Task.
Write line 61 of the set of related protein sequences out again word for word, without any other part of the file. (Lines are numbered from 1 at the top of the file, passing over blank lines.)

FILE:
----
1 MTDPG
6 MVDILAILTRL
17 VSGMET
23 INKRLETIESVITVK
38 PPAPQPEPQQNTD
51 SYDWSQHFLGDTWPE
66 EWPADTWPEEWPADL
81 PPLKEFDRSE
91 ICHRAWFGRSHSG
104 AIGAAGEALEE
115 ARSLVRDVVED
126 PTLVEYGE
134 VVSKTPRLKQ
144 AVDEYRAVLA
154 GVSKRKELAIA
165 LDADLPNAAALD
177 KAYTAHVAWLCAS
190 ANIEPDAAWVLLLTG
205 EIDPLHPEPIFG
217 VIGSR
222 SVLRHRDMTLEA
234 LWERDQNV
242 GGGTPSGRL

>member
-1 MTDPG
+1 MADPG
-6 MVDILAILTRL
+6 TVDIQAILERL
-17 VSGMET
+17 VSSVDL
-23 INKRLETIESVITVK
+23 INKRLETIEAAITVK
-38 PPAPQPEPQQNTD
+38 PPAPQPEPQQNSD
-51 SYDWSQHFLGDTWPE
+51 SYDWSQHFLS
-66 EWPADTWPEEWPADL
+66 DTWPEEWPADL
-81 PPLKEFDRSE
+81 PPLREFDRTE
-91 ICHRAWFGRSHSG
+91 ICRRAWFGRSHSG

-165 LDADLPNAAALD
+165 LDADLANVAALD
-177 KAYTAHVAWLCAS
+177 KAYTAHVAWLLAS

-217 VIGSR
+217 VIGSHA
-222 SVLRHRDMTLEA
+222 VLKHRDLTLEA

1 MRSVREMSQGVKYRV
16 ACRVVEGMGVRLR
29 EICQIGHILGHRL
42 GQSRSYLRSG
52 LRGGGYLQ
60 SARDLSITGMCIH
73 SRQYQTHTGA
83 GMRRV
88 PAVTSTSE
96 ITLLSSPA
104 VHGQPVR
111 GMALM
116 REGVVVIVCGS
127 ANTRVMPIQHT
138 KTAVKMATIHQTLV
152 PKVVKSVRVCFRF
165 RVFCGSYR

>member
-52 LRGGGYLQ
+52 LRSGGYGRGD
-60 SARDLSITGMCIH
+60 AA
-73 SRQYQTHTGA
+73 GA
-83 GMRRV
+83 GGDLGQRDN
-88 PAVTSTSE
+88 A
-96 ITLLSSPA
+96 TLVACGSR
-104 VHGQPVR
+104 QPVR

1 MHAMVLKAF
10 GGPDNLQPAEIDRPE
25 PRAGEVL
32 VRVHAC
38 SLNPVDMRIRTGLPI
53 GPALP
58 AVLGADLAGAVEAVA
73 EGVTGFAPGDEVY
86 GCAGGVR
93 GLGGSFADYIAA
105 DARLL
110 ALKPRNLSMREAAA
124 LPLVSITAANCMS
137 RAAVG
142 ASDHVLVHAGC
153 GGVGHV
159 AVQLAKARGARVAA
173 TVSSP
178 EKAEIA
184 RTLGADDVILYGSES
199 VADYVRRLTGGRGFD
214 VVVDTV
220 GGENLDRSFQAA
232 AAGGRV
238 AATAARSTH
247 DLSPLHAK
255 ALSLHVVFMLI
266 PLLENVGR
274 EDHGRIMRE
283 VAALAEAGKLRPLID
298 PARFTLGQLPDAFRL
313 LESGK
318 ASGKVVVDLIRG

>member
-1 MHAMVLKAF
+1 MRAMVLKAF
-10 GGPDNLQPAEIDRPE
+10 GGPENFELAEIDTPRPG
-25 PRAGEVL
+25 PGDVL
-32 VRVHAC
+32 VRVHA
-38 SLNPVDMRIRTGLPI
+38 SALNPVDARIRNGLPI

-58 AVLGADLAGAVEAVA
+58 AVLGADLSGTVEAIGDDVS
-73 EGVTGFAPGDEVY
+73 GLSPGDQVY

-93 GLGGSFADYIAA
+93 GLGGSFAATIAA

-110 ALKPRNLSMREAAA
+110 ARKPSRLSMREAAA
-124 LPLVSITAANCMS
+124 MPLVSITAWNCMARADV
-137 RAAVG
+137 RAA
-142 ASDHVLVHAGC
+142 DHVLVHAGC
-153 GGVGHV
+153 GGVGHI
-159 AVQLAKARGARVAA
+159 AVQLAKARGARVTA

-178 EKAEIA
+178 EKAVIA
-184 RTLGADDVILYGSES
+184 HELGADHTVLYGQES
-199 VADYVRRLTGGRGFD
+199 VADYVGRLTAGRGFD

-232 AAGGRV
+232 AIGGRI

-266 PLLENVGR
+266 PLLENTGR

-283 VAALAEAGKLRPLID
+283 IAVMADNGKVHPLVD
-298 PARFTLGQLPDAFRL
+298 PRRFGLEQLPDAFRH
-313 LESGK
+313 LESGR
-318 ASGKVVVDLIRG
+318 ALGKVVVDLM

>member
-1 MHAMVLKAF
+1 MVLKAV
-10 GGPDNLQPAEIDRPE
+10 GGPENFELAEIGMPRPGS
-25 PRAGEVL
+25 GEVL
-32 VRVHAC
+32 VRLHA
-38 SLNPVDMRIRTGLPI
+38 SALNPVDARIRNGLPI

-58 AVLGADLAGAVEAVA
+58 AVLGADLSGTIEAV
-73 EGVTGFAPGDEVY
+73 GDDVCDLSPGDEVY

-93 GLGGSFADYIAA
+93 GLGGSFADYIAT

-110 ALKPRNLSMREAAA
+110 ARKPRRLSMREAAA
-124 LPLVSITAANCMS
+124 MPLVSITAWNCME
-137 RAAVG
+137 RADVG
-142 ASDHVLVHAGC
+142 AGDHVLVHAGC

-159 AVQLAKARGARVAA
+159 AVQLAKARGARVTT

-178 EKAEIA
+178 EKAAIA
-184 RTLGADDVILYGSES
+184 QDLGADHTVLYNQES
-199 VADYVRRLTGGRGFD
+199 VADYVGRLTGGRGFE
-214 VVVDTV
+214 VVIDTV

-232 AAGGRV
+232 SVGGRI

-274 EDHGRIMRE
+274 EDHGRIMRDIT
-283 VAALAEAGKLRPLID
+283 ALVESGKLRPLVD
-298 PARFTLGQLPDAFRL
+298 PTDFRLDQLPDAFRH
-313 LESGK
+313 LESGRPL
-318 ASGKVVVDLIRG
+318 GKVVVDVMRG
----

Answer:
104 VHGQPVR